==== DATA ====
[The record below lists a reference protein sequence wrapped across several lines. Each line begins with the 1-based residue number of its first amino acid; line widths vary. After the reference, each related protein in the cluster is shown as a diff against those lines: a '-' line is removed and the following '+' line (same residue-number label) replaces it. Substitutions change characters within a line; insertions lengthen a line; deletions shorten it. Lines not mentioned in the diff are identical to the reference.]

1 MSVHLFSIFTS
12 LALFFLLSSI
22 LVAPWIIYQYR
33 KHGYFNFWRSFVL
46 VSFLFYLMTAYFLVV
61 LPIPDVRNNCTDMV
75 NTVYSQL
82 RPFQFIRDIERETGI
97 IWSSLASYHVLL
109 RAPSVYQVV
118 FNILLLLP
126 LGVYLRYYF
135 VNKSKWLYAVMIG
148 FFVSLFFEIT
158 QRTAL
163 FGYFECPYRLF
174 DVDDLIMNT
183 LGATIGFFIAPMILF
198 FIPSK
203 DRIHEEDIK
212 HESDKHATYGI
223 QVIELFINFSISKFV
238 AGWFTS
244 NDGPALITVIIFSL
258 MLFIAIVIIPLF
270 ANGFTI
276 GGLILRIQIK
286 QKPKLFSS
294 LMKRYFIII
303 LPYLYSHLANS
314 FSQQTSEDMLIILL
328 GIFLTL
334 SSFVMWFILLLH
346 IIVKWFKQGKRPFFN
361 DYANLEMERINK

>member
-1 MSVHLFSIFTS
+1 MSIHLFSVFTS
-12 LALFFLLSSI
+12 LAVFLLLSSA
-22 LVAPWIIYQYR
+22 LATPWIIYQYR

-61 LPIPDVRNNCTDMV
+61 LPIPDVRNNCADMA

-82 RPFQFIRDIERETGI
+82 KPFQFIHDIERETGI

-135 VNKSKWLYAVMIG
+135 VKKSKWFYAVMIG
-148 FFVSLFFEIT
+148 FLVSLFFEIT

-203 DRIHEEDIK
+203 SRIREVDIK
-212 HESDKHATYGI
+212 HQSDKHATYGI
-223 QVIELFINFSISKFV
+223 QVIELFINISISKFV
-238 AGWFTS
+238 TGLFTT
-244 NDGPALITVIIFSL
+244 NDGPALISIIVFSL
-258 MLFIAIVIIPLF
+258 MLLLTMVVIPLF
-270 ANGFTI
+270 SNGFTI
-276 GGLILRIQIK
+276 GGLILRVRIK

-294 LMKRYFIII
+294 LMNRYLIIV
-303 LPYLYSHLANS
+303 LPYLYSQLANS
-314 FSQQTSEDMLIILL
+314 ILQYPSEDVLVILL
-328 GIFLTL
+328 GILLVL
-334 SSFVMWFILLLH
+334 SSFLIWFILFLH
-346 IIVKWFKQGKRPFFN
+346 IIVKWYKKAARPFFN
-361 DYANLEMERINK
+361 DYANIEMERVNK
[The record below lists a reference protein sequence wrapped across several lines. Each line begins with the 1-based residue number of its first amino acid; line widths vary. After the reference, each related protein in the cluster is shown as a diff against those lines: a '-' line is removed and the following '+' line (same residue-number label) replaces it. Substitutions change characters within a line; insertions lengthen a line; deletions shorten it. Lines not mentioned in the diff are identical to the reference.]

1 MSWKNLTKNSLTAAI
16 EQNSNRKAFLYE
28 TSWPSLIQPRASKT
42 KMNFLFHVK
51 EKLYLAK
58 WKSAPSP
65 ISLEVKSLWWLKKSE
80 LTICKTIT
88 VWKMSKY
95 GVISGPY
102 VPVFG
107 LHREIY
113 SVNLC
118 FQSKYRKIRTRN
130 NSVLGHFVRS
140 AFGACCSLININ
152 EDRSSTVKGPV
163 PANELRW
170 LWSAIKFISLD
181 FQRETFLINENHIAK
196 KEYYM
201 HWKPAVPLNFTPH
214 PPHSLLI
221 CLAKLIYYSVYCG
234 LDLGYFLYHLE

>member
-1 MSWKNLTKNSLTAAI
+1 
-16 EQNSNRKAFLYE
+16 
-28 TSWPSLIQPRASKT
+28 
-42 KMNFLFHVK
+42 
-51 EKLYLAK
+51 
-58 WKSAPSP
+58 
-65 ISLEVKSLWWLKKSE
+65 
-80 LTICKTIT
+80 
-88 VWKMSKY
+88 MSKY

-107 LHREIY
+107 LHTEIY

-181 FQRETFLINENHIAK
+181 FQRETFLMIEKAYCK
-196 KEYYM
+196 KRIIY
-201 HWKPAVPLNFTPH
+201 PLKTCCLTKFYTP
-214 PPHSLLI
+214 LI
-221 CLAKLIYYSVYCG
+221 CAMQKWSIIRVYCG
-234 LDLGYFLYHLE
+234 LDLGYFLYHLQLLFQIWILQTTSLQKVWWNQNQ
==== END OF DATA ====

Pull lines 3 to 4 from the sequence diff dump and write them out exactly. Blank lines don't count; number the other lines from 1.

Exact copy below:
12 LALFFLLSSI
22 LVAPWIIYQYR